An (almost) impossible challenge

It is well-known by all those who know saxophones, that the most sought-after instruments, those with the richest, softest and most enveloping sound, are those which were constructed during the 1950’s and up to the early 1960's. In addition to their uncontested intrinsic qualities, there is the aura that these models have, an aura which has been built up to almost mythical proportions, because in those very decades they were being played by some of the greatest musicians of the twentieth century, musicians who have bequeathed us marvellous and unparalleled sound tracks.

The instruments made subsequent to this period, when the production processes changed from manual to mechanized means, had a less interesting sound quality, and so people continued to play (and look for) the sound that had been created earlier. With the passing of the years, this emotional divide widened more and more, as the Saxophones that were produced differed from the mythical model, and this had the effect of putting that category of instrument on top of every musician’s wish-list.

The manufacturers of professional instruments subsequently designed and marketed Saxophones which were increasingly more sophisticated mechanically and with a more refined intonation. Some of them have tried, by making the sound output easier, to make this aspect the user’s focus of interest. All this however has never fully convinced the hard-core of the world market, musicians who are fascinated and enraptured by vintage instruments and who are prepared, in some cases, to sacrifice both the ergonomic ease of the instrument and the homogeneity of its tuning, just to have that particular depth of sound.

In light of this, to imagine building an instrument which might even approach the vintage Sax of old, appeared not only over-ambitious, but also  visionary. This is especially given the fact that talented multinational companies with substantial financial resources and skills available to them, have been forced to set their sights on other characteristics, given the difficulty of closely reproducing the tonal qualities of past models.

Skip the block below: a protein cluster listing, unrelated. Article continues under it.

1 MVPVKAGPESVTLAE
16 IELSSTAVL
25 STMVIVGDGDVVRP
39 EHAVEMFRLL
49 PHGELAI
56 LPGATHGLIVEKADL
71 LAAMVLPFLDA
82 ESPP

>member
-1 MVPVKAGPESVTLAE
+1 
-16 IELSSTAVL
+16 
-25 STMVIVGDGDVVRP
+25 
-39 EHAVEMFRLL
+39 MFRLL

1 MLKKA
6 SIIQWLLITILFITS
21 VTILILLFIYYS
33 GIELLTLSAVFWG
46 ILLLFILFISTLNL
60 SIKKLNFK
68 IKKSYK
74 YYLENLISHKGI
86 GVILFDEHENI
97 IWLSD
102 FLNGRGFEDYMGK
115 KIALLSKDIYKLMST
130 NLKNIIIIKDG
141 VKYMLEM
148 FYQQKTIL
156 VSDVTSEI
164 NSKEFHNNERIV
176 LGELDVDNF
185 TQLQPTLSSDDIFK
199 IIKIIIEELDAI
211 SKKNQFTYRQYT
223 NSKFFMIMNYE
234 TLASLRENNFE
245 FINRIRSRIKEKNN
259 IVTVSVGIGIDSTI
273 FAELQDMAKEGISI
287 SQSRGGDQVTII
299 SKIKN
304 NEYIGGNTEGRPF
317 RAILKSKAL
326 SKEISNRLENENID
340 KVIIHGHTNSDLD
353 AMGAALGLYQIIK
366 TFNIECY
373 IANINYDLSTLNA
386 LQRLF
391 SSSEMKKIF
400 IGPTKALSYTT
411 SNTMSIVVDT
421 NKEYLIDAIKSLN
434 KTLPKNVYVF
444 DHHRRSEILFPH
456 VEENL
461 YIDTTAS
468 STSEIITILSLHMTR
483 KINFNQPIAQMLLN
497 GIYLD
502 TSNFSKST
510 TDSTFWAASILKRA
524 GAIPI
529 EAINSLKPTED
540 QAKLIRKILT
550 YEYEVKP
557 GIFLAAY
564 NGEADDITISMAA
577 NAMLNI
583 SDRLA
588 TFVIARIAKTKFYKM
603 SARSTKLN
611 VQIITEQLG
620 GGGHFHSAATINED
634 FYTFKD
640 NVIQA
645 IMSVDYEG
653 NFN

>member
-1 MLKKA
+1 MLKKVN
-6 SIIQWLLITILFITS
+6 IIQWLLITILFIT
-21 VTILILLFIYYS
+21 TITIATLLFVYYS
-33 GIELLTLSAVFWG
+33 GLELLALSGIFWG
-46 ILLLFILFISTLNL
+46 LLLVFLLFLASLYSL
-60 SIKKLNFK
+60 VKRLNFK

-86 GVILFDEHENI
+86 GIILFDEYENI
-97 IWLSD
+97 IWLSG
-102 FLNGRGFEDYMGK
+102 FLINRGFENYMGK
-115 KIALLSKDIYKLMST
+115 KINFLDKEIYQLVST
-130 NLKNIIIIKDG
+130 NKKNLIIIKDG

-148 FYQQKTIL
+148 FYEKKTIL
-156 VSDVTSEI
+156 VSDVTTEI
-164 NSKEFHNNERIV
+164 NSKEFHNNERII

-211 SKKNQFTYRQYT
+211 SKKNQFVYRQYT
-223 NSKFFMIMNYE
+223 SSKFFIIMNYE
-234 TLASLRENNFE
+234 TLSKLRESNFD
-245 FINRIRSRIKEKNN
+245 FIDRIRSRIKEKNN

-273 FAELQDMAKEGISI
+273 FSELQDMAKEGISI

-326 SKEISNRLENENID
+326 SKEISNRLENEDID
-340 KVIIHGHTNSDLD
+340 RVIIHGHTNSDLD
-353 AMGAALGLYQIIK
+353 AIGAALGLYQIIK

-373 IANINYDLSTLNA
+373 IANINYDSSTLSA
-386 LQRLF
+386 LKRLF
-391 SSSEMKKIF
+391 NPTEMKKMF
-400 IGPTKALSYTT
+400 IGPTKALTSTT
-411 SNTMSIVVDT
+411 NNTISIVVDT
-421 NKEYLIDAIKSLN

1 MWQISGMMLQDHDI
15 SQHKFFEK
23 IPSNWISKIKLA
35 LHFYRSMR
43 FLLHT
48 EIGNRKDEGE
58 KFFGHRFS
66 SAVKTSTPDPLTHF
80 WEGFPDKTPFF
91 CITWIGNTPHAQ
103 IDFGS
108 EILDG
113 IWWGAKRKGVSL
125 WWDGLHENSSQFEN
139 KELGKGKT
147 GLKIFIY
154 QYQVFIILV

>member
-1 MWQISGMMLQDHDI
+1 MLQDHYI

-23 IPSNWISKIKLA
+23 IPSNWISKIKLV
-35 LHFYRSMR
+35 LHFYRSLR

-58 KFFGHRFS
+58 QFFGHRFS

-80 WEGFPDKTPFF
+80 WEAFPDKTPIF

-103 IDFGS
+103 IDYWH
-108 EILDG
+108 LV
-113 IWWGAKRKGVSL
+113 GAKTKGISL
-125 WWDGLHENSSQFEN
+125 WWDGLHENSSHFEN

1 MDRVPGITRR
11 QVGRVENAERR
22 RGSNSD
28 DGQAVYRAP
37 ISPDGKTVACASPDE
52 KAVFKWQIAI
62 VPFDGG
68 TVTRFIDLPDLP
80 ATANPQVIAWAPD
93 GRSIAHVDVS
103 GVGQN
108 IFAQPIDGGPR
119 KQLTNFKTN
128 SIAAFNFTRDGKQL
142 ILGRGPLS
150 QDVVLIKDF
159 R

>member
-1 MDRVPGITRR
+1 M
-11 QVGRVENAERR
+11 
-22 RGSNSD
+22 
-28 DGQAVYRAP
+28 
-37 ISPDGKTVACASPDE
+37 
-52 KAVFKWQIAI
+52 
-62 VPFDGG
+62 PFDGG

The SOUND quality of the Borgani has never been a problem. From this premise, in the late 80's, Orfeo Borgani decided to embark on a project almost impossible to realise: to build professional Saxophones with a modern structure, but which nevertheless carry the unmistakable mark of those legendary times. In order to do this, it was necessary to return to the past, beating and shaping  the brass plates, using only the hammer and the experience of the human hand. Thanks to this intuition, the Borgani Company has been able to create instruments which are indeed able to reproduce the sound quality so highly sought-after. The unparalleled manufacturing process has enabled the metal to change for the better, with use and with the passage of time, in a continuous evolution, offering endless subtleties of truly unique sound.

Being constantly confronted with the demands of saxophonists from different musical styles has highlighted the need for a variety of tonal characteristics which offer the musician those features most useful to his or her particular musical style and interpretation. This has led the company to conceptualize and bring about another unique innovation: the sound alloys. Using precise combinations of precious metals, it has become  possible to give different timbres and tones to the different instruments.

The full satisfaction of all those musicians - from passionate amateurs to well-known and established professionals- who have chosen to play the Borgani Saxophones, is the greatest reward for having been able to bring to fruition an idea which was as original as it was unlikely-  the result of passion, courage and great talent.